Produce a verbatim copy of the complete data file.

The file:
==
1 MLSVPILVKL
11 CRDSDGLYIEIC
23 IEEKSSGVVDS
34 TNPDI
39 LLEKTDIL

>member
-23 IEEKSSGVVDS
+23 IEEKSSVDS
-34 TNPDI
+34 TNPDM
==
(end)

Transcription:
1 MLSVPILVKL
11 CRDSDGLYIEIC
23 IEEKSSGVVDS
34 TNPDI
39 LLEKTDIL

>member
-23 IEEKSSGVVDS
+23 IEEKSSVDS
-34 TNPDI
+34 TNPDM